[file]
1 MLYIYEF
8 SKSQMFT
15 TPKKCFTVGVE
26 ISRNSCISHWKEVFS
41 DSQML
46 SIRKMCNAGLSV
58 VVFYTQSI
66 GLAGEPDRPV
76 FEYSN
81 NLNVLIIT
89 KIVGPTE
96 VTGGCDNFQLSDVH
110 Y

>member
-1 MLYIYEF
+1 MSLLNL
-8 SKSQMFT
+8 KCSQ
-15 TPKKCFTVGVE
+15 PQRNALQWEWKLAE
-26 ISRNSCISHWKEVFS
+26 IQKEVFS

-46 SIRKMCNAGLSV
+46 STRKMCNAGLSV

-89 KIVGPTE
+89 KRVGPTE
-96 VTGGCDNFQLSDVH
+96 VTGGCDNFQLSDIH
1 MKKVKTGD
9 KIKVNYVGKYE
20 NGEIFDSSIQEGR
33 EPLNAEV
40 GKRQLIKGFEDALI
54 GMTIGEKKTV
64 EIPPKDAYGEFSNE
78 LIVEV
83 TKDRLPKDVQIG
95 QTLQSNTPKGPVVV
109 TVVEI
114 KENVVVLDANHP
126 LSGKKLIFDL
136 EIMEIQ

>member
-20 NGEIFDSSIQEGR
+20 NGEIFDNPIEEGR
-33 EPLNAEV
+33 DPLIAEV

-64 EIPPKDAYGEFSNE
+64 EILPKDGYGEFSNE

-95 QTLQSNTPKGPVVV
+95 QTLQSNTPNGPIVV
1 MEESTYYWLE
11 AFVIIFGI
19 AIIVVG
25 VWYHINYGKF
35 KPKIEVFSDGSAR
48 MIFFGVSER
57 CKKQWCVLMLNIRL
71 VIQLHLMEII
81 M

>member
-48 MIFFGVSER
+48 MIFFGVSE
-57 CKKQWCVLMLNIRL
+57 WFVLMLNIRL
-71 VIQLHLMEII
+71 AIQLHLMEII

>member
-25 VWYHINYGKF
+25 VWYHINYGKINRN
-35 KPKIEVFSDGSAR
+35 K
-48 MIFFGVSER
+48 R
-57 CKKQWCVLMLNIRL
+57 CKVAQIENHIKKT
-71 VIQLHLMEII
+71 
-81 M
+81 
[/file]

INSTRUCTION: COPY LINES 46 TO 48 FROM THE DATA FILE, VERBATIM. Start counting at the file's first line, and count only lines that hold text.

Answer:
-33 EPLNAEV
+33 DPLIAEV

-64 EIPPKDAYGEFSNE